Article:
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#442 Allow <foreign> to contain <q>


Consider the following (from FDT's Henry V):

La main, de hand. Les doigts, le fingres.
Je pense que je suis le bon écolier. J’ai gagné deux
mots d’anglais vitement. Comment appelez-vous “les

Ideally we would enclose all foreign words in the <foreign> tag (in this example we consider "de hand" and "le fingres" to be English/non-foreign). We would like to enclose "des ongles" in <q> tags. If <foreign> can contain <soCalled> or <mentioned>, what is the case against being able to do so for <q>?

We find there to be a slippery slope between <soCalled> and <mentioned>, so we prefer to use a generic <q> for all quotes throughout the project. For example, in Hermia's line below, is "little" in quotes because it was mentioned by Helena, or because Hermia is so-called little?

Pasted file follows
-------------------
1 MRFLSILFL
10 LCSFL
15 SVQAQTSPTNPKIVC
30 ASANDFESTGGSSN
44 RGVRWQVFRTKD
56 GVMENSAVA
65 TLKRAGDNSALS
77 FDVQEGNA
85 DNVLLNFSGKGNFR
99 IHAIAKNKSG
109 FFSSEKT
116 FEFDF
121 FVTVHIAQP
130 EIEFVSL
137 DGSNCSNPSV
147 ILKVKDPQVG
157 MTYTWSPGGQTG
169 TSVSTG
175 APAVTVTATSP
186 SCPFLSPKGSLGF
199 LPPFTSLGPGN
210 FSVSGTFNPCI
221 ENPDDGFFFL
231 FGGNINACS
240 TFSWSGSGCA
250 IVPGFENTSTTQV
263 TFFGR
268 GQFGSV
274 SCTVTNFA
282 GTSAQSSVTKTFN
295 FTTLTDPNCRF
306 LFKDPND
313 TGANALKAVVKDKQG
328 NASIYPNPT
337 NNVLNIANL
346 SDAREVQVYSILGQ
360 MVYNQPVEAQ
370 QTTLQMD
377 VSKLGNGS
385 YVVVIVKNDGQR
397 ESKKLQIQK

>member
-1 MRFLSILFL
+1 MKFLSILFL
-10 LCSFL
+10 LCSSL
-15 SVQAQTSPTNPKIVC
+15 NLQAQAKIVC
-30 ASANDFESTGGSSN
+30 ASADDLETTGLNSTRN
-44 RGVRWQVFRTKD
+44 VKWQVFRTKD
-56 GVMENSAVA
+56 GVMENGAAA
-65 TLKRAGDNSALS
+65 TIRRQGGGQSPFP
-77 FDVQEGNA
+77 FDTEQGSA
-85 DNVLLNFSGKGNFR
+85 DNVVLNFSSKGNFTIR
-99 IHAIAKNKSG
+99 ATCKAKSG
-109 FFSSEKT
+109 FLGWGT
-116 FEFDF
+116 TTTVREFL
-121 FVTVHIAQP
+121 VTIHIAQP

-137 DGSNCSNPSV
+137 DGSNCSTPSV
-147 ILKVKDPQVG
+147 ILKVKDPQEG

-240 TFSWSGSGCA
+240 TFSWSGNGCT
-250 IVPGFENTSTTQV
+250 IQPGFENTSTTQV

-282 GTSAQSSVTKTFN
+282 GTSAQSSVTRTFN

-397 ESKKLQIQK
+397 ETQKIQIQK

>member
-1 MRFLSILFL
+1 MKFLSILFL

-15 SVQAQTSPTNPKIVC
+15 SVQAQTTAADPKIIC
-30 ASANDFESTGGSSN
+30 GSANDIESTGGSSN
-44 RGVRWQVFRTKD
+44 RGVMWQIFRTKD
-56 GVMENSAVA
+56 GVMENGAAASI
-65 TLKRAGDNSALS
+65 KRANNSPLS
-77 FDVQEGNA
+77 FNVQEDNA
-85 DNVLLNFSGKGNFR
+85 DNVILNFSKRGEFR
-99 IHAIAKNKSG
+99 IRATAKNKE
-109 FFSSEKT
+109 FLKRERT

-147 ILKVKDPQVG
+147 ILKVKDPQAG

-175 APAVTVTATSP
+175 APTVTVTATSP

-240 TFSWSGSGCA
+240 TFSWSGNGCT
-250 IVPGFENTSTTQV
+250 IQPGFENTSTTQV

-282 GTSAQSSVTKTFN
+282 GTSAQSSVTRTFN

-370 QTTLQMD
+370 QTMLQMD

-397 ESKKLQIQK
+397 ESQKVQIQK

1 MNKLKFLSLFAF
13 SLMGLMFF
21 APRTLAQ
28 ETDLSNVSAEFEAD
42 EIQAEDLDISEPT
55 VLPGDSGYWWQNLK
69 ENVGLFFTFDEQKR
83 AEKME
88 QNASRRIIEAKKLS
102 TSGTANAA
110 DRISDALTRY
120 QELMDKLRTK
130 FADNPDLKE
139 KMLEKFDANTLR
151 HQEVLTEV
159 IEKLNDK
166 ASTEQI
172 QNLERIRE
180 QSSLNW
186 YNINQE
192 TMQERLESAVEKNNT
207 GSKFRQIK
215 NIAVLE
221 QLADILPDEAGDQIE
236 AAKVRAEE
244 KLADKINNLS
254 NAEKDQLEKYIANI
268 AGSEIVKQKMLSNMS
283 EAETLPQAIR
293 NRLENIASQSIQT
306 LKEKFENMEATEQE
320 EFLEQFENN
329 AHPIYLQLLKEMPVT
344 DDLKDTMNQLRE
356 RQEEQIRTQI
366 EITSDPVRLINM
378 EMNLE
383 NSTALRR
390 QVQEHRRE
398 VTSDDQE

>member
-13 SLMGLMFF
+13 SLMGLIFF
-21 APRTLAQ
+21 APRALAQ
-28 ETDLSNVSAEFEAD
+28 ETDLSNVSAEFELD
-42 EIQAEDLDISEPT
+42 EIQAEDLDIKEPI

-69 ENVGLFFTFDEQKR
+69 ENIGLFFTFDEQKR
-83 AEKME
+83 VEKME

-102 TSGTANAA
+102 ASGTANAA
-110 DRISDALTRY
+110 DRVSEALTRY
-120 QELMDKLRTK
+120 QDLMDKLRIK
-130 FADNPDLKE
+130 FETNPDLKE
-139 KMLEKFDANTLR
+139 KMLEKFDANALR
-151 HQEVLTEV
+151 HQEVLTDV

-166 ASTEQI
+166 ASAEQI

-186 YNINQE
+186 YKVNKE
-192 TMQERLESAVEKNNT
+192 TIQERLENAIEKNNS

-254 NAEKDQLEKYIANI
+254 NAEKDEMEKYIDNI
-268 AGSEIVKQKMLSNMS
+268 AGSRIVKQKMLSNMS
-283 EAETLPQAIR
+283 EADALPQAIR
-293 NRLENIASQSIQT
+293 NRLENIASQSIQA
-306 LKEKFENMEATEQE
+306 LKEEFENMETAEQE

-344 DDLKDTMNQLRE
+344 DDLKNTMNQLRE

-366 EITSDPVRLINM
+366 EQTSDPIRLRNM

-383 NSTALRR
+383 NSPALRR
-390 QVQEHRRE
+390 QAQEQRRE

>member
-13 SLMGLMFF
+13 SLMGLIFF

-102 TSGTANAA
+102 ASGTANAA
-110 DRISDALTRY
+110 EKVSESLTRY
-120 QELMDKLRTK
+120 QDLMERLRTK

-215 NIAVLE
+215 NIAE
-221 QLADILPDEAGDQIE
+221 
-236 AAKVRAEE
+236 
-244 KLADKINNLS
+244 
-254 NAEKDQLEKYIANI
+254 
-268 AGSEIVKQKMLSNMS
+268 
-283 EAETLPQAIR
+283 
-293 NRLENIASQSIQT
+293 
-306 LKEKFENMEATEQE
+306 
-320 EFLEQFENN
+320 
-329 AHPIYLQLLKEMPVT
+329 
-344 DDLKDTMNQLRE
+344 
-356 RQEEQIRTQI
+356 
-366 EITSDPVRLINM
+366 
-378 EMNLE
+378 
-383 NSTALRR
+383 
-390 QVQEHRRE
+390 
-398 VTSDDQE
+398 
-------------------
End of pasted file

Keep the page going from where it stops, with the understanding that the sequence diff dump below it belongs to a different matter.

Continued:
“Little” again? Nothing but “low” and “little”?


  • Lou Burnard
    Lou Burnard

    There are two reasons why <q> is not permitted within <foreign>. Firstly <q> is an "inter" level element, which can appear between paragraphs as well as within them. Allowing it within <foreign> would therefor be quite a major change to its content -- it would have to allow paragraphs and lists as well. Secondly, <foreign>-ness is regarded as subsidiary to <q>-ness. This is not so arbitrary as it sounds: it's quite likely that a <q> will contain both foreign and non foreign material, whereas the reverse seems less probable. Also, foreignness can most economically be indicated by an attribute.

    I would tag the speech you quote as follows
    <p xml:lang="fr">La main, <mentioned xml:lang="en">de hand</mentioned>. Les doigts, <mentioned xml:lang="en">le fingres</mentioned>. Je pense que je suis le bon écolier. J’ai gagné deux mots d’anglais vitement. Comment appelez-vous <mentioned rend="quoted">les ongles</mentioned>?

    [Tho this doesn't of course indicate that what is presented as "French" here wouldnt go down so well in the hexagon ("vitement", forsooth)]

    Which brings us to the slippery slope of <mentioned>. You're quite right in thus characterising it, but you're not required to make this subjective and perhaps over subtle decision. You can simply use <q> for anything wrapped in quote marks -- effectively as a synonym for <hi rend="quoted"> if you like : many people do.